UPDATE FROM UGANDA – SEPTEMBER 2018
DESTINY JUNIOR SCHOOL
The second term closed on 24th August 2018 with 102 pupils and 10 members of staff. During the term, the pupils’ academic ability was given priority, especially Primary 7, as it’s the first attempt by the school to sit Primary Leaving Examination (PLE). Teachers and pupils worked hard to ensure the achievement of good grades. The pupils sat mock exams from different examiners, including the municipality, and district sets, and proved competent and promising to pass the PLE well.
Also at Destiny Junior School, furniture and fittings for the new library have been completed: three study tables, two office desks, twenty chairs were procured plus the carpentry work of fitting the book shelves is all done, waiting to stock the books.
The play station is fun for every pupil at school. During break times, classes use them as scheduled. Every class has been located time to use the play station; before there used to be commotion as the bigger pupils would take advantage of the smaller ones. We thank the Alton community ladies for such a donation that offers fun and pleasure to the children, not only those studying at Destiny Junior, but also the children around the community who come after school closes and on public holidays to have fun. Thanks Michelle for raising the funds!
VISIT TO KIGULU PRIME ACADEMY
Destiny Junior Primary 7 Pupils and teachers, led by head teacher Jesca, visited Kigulu Prime Academy in Iganga. This was an academic exchange programme, to enable the Primary 7 pupils of both schools to share experiences, sit a special mock examination and gauge their passing grades. Besides a tour and enjoyment, it was a learning experience for pupils and teachers of both schools. The pupils requested to do it again in October this year before they sit their PLE for it helped them to identify their weak points and areas to work on. Director Paul Isabirye wasn’t with us as he was attending the funeral of his mother.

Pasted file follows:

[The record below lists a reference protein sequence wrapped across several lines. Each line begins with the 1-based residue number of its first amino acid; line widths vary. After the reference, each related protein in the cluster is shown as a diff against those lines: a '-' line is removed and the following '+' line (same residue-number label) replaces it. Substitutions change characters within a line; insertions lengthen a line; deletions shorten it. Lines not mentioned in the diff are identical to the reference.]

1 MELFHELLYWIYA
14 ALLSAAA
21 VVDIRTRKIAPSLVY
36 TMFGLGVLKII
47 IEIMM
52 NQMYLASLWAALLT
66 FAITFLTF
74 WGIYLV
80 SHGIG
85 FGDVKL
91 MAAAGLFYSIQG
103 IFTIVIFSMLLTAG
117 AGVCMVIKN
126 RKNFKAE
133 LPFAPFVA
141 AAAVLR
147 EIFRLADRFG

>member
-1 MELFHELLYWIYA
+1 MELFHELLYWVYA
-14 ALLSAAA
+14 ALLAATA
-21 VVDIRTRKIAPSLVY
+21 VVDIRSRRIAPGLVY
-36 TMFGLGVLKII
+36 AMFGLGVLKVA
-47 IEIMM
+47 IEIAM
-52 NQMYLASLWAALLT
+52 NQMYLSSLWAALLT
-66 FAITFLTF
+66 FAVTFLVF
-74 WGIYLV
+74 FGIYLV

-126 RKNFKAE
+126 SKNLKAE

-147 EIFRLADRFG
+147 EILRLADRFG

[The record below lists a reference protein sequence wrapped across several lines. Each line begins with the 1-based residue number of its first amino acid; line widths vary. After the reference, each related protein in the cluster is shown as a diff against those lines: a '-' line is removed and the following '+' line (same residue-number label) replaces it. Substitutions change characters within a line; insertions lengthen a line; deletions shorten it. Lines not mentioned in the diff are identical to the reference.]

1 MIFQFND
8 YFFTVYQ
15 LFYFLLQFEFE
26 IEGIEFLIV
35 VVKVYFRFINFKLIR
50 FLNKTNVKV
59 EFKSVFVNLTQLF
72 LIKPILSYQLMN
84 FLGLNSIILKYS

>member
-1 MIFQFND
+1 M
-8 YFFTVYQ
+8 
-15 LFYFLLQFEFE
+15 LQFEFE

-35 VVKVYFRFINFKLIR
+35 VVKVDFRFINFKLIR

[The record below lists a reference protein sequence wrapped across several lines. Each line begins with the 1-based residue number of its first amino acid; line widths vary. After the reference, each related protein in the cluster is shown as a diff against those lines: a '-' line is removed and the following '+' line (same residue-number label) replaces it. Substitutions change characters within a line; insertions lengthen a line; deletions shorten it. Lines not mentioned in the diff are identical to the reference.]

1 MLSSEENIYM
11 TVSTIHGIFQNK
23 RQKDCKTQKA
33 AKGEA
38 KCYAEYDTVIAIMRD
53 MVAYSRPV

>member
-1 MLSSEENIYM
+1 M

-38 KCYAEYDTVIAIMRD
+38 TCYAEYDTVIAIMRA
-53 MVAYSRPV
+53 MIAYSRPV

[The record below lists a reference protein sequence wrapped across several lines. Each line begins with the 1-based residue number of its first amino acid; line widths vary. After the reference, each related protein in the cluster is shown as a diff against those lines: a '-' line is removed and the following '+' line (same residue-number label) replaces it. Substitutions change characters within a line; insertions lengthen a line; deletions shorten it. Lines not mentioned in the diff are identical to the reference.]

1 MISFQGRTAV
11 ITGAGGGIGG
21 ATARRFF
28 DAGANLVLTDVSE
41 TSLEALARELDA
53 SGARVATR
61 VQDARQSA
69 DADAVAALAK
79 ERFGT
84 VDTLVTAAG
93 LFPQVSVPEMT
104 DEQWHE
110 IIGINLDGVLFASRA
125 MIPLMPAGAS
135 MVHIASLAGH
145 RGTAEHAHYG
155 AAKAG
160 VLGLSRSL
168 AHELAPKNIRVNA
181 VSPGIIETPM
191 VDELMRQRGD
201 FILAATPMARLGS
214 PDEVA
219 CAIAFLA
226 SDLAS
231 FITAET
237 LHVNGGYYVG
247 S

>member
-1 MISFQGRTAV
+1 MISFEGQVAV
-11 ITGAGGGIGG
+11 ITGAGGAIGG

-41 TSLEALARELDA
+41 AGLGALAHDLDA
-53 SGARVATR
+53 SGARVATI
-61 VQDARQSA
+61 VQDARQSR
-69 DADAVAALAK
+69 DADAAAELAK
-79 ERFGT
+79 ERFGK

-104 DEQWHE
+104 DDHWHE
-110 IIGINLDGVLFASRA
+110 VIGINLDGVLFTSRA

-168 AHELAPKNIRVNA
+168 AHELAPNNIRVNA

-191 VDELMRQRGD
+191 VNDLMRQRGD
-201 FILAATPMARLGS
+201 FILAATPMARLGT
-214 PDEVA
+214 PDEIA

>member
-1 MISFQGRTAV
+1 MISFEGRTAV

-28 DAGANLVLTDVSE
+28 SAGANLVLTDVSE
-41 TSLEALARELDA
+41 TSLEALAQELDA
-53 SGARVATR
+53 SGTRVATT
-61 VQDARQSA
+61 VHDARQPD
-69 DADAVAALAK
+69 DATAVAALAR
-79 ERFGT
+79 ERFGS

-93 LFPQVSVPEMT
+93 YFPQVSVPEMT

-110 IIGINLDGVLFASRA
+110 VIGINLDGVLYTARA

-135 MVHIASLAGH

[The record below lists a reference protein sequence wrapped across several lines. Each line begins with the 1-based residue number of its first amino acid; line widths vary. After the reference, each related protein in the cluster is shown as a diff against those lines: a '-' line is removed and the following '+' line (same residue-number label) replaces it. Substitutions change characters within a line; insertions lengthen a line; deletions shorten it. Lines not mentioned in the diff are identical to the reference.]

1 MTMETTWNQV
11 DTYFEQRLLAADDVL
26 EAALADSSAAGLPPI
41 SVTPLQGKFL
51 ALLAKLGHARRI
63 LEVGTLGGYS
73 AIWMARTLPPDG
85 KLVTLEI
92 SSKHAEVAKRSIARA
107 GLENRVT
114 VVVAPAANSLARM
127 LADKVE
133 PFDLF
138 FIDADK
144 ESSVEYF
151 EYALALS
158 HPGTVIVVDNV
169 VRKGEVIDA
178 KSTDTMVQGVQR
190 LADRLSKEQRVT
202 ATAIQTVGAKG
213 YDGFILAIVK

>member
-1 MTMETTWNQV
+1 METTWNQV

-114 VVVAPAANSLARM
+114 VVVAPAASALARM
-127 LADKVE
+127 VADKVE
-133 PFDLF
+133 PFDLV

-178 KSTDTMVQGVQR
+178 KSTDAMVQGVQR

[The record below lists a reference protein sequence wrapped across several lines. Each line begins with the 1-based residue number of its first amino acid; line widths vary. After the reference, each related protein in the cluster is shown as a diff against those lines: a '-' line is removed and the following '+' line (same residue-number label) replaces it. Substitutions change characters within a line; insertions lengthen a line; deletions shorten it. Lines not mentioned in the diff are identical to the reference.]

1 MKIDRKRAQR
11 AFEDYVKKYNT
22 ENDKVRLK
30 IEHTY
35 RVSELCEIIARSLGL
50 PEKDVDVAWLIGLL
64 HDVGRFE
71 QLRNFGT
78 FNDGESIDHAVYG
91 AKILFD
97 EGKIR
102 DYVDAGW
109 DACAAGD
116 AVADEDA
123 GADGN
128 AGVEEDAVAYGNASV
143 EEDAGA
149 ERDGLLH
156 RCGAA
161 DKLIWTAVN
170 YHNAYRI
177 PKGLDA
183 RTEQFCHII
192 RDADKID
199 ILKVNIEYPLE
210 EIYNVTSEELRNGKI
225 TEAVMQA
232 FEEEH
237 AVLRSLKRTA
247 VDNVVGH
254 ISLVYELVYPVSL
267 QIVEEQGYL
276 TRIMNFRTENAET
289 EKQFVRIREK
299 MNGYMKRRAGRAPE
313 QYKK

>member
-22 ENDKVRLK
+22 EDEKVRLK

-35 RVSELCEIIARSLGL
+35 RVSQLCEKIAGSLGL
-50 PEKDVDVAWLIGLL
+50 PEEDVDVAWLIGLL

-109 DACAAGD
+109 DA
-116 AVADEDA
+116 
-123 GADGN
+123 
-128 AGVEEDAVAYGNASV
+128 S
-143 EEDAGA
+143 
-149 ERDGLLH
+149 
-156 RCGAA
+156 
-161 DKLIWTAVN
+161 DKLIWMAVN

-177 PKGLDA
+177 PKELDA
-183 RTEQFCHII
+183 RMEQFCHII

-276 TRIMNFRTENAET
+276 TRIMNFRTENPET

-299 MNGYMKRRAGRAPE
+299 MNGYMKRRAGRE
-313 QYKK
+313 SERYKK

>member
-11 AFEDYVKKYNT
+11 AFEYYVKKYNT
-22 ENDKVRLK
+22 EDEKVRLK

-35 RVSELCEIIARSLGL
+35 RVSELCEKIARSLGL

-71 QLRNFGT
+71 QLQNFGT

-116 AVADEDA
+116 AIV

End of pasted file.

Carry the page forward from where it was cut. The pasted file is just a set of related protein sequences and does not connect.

VISIT TO MASAKA PROJECTS
The Working Board instructed two directors to go to Masaka and supervise the projects in this region. We managed to reach Butale Mixed Primary School, though we didn’t meet Francis the head teacher who was caught up with district work. Justine, one of the staff members welcomed us; we toured the projects funded by IRFF UK which included the bore hole, latrine, kitchen, library and classroom desks. All of them are being cared for!
After that we went to Kawule Farm where we saw the poultry house which is under construction, the pig house with five pigs, two water tanks and the vegetable gardens. The farm manager, Tadeo Buyinza explained how the farm is steadily growing. The poultry barn had to be changed from a temporary to a permanent structure due to the insecurity in the area. We were not allowed into the Masaka prison for security reasons!
MOBILE MEDICAL TEAM
The team continued with pest control in the communities, as a result of the leaders sending invitations due to an epidemic of bed bugs, lice, mosquitoes, etc. invading them, so they called for our intervention. Thirty six homes have been sprayed with pesticides in the villages of Buyende and Lyingo near Lake Kyoga.
In conclusion, I thank the volunteers, team “No Sleep” and IRFF UK for the funding and all support offered that enabled the above activities to be implemented.
Director, IRFF UG.